Here's the thing: opioids can reduce pain, but they are addictive. Doctors should talk to patients about the dangers of using these drugs and utilize them as a short-term solution only. The more patients are aware of the risks of these drugs, the less likely they are to misuse them.
Better education in schools and other social institutions can also educate people about the dangers of opioids.
Once people know about the death rates associated with these drugs, they might be less inclined to use them and manage pain in an alternative fashion. Medical professionals can help them achieve these goals.
"Overdoses killed more people in the U.S. in 2015 than car crashes and gun deaths combined," says The Guardian. "The daily death toll is 142 fatal overdoses, 91 of them from opioids, adding up to almost 52,000 drug overdose deaths in 2015."
In order to overcome addiction, a person needs to realize the symptoms of substance abuse. Denial will often prevent someone from receiving the treatment they need.
Friends and family can also look out for these symptoms and talk to loved ones about possible substance abuse. These symptoms include nervousness, extreme energy, talking fast, losing interest in activities, making new friendship groups, spending time alone, fluctuating moods, and financial hardship.
It's not always possible to tell the signs of opioid abuse, however. This is why it's crucial that the person who has the abuse problem makes the first step.
There are many different types of therapy that can help someone overcome addiction. However, most of these take place in a detox setting. This provides someone who struggles with substance abuse a sanctuary away from their family and circle of friends. Here, they can learn coping and management techniques, change their behaviors, and find out the root cause of their addiction.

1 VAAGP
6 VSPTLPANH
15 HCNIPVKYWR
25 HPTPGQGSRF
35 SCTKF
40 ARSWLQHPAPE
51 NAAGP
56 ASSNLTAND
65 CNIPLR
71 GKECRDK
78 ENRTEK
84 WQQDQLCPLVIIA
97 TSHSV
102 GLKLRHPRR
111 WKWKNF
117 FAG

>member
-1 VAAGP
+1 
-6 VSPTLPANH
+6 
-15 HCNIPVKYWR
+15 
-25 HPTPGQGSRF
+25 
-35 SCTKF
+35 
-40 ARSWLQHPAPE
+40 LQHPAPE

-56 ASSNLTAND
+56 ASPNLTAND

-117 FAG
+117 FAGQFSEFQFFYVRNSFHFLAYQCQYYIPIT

Detox is not always comfortable. Sometimes, it means days or weeks away from loved ones. Patients might also struggle with the symptoms associated with withdrawal. Visiting a reputable detox treatment center, however, will help someone on their road to recovery.
"Withdrawal from opioids can be difficult and even dangerous. Trying to quit ‘cold turkey' is not recommended, ASAM [American Society of Addiction Medicine] advises because it can lead to stronger cravings and continued use," says the American Society of Anesthesiologists. "The safest way to alleviate opioid withdrawal symptoms is through medically supervised treatment that generally includes medicines, counseling, and support."
Research shows that detox can increase the chances of someone overcoming addiction. Whether it's drugs or alcohol, detox can provide someone with the skills they need for recovery. There are different types of detox. Some involve counseling and group sessions; others incorporate medication to replace opioids.
Detox is most effective when combined with other drug treatment techniques: